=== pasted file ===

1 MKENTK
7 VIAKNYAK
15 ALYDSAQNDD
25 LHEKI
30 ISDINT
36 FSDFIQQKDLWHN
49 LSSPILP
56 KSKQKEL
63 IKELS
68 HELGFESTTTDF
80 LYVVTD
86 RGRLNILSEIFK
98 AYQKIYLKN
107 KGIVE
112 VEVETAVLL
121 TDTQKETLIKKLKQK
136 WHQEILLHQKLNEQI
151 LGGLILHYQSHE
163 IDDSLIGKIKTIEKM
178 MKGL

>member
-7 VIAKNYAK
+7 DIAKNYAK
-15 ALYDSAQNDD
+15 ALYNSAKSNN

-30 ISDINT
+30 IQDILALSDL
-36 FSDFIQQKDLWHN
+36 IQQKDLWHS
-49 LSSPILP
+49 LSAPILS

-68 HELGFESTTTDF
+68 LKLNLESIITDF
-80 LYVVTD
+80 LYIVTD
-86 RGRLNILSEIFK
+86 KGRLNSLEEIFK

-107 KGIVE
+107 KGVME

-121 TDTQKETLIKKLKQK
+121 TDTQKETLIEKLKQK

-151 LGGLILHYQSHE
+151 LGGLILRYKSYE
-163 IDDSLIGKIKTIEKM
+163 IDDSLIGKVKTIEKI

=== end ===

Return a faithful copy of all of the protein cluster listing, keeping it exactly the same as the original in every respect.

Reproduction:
1 MKENTK
7 VIAKNYAK
15 ALYDSAQNDD
25 LHEKI
30 ISDINT
36 FSDFIQQKDLWHN
49 LSSPILP
56 KSKQKEL
63 IKELS
68 HELGFESTTTDF
80 LYVVTD
86 RGRLNILSEIFK
98 AYQKIYLKN
107 KGIVE
112 VEVETAVLL
121 TDTQKETLIKKLKQK
136 WHQEILLHQKLNEQI
151 LGGLILHYQSHE
163 IDDSLIGKIKTIEKM
178 MKGL

>member
-7 VIAKNYAK
+7 DIAKNYAK
-15 ALYDSAQNDD
+15 ALYNSAKSNN

-30 ISDINT
+30 IQDILALSDL
-36 FSDFIQQKDLWHN
+36 IQQKDLWHS
-49 LSSPILP
+49 LSAPILS

-68 HELGFESTTTDF
+68 LKLNLESIITDF
-80 LYVVTD
+80 LYIVTD
-86 RGRLNILSEIFK
+86 KGRLNSLEEIFK

-107 KGIVE
+107 KGVME

-121 TDTQKETLIKKLKQK
+121 TDTQKETLIEKLKQK

-151 LGGLILHYQSHE
+151 LGGLILRYKSYE
-163 IDDSLIGKIKTIEKM
+163 IDDSLIGKVKTIEKI